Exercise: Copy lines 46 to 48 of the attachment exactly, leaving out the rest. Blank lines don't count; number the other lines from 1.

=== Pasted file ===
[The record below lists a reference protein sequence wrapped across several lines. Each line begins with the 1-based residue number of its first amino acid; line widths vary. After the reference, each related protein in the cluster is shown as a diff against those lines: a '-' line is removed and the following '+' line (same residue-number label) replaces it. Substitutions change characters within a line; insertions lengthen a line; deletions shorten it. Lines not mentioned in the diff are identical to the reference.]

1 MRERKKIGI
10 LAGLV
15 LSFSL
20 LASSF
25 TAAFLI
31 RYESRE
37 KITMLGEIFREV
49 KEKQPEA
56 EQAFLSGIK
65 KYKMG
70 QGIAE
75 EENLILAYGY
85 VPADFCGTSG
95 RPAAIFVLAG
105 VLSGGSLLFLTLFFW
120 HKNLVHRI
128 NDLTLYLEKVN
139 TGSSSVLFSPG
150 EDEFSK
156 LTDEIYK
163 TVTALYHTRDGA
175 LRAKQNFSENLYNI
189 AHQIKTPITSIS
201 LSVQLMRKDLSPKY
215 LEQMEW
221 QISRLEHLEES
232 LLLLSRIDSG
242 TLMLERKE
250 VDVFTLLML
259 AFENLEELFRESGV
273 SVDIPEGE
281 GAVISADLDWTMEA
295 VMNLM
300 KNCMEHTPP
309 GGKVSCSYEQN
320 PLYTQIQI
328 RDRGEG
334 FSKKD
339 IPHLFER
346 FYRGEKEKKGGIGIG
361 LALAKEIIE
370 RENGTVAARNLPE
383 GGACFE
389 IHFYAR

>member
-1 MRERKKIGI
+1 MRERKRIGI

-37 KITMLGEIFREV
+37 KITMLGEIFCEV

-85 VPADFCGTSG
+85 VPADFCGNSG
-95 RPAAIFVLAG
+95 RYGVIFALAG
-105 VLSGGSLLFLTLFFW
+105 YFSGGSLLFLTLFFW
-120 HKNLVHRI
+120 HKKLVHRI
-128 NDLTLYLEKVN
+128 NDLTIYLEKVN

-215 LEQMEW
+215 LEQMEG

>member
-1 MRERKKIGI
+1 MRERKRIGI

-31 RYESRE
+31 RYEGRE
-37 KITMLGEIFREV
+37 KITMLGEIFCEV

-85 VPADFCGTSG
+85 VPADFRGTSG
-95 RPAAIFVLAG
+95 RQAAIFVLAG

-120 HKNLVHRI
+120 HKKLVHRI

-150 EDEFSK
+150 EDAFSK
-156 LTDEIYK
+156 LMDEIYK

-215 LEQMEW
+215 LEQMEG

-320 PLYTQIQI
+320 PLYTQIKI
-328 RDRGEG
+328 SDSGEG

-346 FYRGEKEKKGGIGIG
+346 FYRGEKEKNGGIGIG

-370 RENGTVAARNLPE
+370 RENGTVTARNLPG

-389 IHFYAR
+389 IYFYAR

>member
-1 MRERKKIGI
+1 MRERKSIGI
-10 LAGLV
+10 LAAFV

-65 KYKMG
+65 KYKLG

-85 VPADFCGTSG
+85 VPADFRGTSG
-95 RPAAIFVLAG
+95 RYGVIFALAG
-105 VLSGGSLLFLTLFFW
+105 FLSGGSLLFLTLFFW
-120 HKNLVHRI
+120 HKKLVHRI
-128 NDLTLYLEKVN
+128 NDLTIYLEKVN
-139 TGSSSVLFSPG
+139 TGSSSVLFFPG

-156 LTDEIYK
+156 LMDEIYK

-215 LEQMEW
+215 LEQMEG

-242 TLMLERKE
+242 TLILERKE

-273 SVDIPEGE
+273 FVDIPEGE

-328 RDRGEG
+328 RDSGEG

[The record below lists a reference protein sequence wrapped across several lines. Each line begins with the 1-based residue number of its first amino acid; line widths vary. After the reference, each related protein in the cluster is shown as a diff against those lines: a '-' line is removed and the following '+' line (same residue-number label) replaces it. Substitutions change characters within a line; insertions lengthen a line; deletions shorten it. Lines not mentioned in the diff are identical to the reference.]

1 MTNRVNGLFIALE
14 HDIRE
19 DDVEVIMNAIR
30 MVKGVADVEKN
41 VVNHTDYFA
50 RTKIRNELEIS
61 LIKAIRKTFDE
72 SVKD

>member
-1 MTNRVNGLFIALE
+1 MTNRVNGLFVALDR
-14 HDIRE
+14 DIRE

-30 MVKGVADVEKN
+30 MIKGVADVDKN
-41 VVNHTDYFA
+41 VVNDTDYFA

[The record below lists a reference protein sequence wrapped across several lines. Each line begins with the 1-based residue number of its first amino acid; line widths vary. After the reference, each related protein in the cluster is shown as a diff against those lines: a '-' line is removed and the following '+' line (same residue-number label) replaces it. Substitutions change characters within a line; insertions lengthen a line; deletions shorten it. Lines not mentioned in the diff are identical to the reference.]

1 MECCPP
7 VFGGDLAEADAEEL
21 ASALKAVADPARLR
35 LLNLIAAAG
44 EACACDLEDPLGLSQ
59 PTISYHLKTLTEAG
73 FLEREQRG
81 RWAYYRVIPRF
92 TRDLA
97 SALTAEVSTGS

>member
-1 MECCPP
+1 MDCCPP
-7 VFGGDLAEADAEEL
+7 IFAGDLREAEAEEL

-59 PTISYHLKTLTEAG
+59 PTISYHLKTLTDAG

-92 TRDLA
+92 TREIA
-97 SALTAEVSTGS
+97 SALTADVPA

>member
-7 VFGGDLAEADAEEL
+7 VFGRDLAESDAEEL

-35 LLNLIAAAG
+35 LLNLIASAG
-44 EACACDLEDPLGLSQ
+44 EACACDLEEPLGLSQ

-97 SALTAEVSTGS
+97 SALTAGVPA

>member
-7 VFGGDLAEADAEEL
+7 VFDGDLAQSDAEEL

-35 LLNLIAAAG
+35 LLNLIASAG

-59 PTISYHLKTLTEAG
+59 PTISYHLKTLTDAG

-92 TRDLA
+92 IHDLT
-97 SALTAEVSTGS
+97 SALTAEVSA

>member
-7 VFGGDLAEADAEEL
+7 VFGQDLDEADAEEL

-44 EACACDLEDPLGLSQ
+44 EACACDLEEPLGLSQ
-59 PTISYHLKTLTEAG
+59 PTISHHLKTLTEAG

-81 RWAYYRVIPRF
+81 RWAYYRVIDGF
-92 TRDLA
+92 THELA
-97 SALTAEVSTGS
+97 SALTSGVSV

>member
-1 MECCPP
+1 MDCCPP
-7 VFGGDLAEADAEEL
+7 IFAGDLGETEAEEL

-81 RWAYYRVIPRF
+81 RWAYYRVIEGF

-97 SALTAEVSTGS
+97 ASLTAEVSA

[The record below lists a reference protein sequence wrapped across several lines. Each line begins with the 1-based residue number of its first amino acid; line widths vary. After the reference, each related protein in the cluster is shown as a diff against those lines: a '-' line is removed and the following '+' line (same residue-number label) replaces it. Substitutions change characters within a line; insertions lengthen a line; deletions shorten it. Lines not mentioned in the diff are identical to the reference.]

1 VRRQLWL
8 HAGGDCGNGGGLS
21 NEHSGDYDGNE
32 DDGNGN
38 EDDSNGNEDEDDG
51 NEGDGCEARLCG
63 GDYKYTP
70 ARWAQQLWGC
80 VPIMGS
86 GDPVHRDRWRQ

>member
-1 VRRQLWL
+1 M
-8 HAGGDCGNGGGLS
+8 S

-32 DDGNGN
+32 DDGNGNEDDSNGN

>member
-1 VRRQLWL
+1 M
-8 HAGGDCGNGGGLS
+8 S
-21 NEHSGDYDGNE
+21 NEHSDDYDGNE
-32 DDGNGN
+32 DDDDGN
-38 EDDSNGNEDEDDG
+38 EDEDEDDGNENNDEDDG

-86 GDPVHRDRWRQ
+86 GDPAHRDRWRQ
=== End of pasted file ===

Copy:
>member
-1 MRERKKIGI
+1 MRERKRIGI